Jean-Louis Borloo, head of the small Radical Party and a former Environment and Energy Minister under Sarkozy, shunned Sarkozy's big event, which had been supposed to demonstrate Sarkozy's ability to rally the center as well as the right to his banner.
His difficulty in winning centrist support is a crucial weakness for Sarkozy. So far in the campaign, he has tacked to the right, to fend off the challenge of the anti-immigrant National Front. He has promised to halve immigration from its current 180,000 a year and proposed that no immigrant would qualify for social welfare until they had worked and paid into the social system for at least five years. He also promised to ban halal meat, slaughtered under Muslim rules, from French schools.
In his big speech Sunday, Sarkozy threatened to withdraw France from Europe's passport-free zone unless tough new measures were installed across Europe to curb illegal immigration. He also called for more trade protection against Chinese and other exporters, proposing a "Buy European Act" modeled on the United States' "Buy American Act."
Along with his slogan "La France Forte" -- "A Strong France" -- this has won Sarkozy some support on the right, which will be important in the first round of the elections April 22. But it may jeopardize his hopes of winning crucial centrist support in the May 6 runoff round.
Another star of the Radical Party, Rama Yade, was Sarkozy's secretary of state for foreign affairs and sports minister in his first term. Of Senegalese origin and the most prominent black in French politics, she, too, ducked his big rally and voted against the lukewarm motion of support for Sarkozy that her party had reluctantly agreed Saturday.
"The 'strong France' slogan is fine but France must also be just," she said over the weekend. "We get the sense the National Front's pistol is pressed against our forehead."
The dynamics of the two rounds of voting impose a tough dilemma on Sarkozy. To be sure of getting through the first round he has to win votes from the far right. But to get elected in the second round, he has to move swiftly back to the center.
Sarkozy has a further problem; the center is already occupied. Former Education Minister Francois Bayrou leads the small MoDem (Democratic movement) and the latest polls show him rising to level pegging with the National Front at 15 percent in the first round against Sarkozy's 23 percent.
Francois Hollande, the front-running Socialist Party candidate, has 29 percent of current voting intentions for the first round. But in the second round, which is likely to see Sarkozy facing the Socialist, Hollande has a comfortable lead of 56-44 over Sarkozy.
Time is running out for Sarkozy. After Friday, French media must by law give equal time to all official candidates, even Nathalie Arthaud from the tiny Trotskyist party with less than 1 percent of the polling.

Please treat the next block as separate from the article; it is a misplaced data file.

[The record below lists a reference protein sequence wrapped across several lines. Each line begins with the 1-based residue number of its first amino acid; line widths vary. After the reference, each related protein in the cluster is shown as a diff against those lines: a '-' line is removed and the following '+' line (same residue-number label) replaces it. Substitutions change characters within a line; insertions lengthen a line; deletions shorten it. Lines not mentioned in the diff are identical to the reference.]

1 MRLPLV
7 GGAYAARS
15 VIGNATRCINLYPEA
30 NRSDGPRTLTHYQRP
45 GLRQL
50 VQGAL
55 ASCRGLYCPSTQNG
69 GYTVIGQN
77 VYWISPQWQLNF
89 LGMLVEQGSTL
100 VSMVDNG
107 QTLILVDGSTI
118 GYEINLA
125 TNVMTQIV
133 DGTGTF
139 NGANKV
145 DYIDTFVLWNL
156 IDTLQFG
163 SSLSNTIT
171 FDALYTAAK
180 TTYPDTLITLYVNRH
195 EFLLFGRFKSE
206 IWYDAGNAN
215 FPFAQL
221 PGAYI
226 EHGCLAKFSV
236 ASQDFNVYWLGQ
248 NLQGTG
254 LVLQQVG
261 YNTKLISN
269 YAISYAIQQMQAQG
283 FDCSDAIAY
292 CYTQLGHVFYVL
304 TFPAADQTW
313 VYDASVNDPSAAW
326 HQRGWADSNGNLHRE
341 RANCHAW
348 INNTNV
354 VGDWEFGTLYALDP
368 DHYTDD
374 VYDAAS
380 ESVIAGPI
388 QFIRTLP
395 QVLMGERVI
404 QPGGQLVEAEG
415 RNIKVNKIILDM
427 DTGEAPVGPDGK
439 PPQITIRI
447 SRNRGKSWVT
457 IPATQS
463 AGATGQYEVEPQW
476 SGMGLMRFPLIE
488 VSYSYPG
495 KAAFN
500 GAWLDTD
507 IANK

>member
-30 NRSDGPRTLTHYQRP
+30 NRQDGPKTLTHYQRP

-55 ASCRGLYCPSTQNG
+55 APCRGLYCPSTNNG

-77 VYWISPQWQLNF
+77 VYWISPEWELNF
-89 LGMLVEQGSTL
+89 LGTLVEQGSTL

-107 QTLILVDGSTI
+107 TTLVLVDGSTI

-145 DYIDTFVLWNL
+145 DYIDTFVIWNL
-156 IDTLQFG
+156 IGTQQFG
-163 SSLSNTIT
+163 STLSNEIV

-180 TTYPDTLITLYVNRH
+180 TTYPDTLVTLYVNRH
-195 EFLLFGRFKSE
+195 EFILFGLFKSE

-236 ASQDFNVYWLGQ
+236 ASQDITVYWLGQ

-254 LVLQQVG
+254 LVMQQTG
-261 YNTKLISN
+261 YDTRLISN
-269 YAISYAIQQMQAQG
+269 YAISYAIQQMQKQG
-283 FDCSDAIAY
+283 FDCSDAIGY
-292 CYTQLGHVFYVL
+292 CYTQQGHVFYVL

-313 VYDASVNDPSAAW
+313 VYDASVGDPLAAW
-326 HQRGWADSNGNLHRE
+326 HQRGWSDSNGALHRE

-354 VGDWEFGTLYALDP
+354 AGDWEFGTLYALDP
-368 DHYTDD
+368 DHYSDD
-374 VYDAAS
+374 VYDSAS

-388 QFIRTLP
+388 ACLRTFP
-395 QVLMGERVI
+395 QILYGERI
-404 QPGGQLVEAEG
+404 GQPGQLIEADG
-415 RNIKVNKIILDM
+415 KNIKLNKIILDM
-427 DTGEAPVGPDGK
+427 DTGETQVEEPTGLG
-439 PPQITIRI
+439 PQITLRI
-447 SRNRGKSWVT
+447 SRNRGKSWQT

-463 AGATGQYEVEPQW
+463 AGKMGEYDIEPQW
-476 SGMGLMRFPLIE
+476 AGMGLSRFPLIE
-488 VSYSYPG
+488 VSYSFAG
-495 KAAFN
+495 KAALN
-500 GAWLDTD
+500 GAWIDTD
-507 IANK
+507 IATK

So the French president has just a few days to dominate the airwaves, stamp his agenda on the campaign and turn around those unhelpful opinion polls.
Some of the members of Sarkozy's Union for a Popular Movement ruling party in the National Assembly, particularly those who were elected with small majorities, are talking of a nightmare scenario in which Sarkozy's defeat seems so likely that there is a last-minute flood of support to the centrist Bayrou in the hope that he can stop a Socialist victory.
Among those hoping that Sarkozy can yet win through are German Chancellor Angela Merkel, who has campaigned for him, and British Prime Minister David Cameron, who says he backs Sarkozy but fears that campaigning for him could be counterproductive.
A victory for Hollande, the owlish intellectual who rose through the Socialist Party machine and has never served as a government minister, could have important implications for the European Union and for the embattled euro currency. Global financial markets are unlikely to welcome Hollande's program, which threatens to divide Europe and undermine rescue plans for the euro.
Hollande rejects the Merkel strategy of austerity and budget cuts and promises a new strategy of public investment, jobs and growth. He has promised to undo Sarkozy's reform of the retirement age, which was raised from 60 to 62, and plans a special "millionaire's tax" with a top rate of 75 percent. His program calls for the creation of create 60,000 teaching jobs and 150,000 state-funded jobs for first-time workers.
Hollande's plan to bash the rich has already inspired reports of wealthy French families decamping for the friendlier tax regimes of Switzerland, Belgium and Britain, where more than 300,000 French citizens now work in the city they call Paris-sur-Thames. Sarkozy launched his 2007 campaign in the British capital and Hollande, who speaks little English, campaigned there last week.
Sarkozy's biggest problem is his own personality and the way the campaign is becoming a referendum on him rather than on policies. While many respect him, few French voters like the mercurial French president with a notoriously short fuse. His early flirtation with the rich won him the nickname "President Bling-Bling." Earlier this month he had to take refuge in a bar in Bayonne for more than an hour as riot police cleared away a crowd of angry voters who had hurled eggs at him and threatened to beat him.
Now some advisers are proposing a new slogan for Sarkozy – "Either me or chaos."
"France will realize that the president is the only person with the energy, commitment and courage to solve France's problems and Europe's problems," says Sarkozy campaign spokesman Frank Riester. "I'm convinced of that."
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